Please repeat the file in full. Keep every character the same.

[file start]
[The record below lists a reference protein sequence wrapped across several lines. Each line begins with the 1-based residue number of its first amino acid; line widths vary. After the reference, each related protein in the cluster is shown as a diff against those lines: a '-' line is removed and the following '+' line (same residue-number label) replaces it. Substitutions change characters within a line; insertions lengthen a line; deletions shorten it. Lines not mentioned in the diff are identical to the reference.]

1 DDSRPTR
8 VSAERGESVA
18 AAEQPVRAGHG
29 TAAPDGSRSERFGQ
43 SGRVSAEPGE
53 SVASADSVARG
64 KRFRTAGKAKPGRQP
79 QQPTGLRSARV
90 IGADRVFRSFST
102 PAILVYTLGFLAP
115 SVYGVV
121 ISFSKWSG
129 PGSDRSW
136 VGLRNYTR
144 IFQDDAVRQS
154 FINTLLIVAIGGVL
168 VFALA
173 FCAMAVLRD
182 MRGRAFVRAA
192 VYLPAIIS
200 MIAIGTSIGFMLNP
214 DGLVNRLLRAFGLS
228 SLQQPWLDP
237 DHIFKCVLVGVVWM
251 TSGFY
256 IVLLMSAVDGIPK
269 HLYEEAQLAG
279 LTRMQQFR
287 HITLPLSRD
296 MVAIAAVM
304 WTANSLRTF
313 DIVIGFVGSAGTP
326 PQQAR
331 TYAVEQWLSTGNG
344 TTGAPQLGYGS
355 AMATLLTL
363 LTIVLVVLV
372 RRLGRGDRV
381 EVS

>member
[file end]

[The record below lists a reference protein sequence wrapped across several lines. Each line begins with the 1-based residue number of its first amino acid; line widths vary. After the reference, each related protein in the cluster is shown as a diff against those lines: a '-' line is removed and the following '+' line (same residue-number label) replaces it. Substitutions change characters within a line; insertions lengthen a line; deletions shorten it. Lines not mentioned in the diff are identical to the reference.]

1 DDSRPTR
8 VSAERGESVA
18 AAEQPVRAGHG
29 TAAPDGSRSERFGQ
43 SGRVSAEPGE
53 SVASADSVARG
64 KRFRTAGKAKPGRQP
79 QQPTGLRSARV
90 IGADRVFRSFST
102 PAILVYTLGFLAP
115 SVYGVV
121 ISFSKWSG
129 PGSDRSW
136 VGLRNYTR
144 IFQDDAVRQS
154 FINTLLIVAIGGVL
168 VFALA
173 FCAMAVLRD
182 MRGRAFVRAA
192 VYLPAIIS
200 MIAIGTSIGFMLNP
214 DGLVNRLLRAFGLS
228 SLQQPWLDP
237 DHIFKCVLVGVVWM
251 TSGFY
256 IVLLMSAVDGIPK
269 HLYEEAQLAG
279 LTRMQQFR
287 HITLPLSRD
296 MVAIAAVM
304 WTANSLRTF
313 DIVIGFVGSAGTP
326 PQQAR
331 TYAVEQWLSTGNG
344 TTGAPQLGYGS
355 AMATLLTL
363 LTIVLVVLV
372 RRLGRGDRV
381 EVS

>member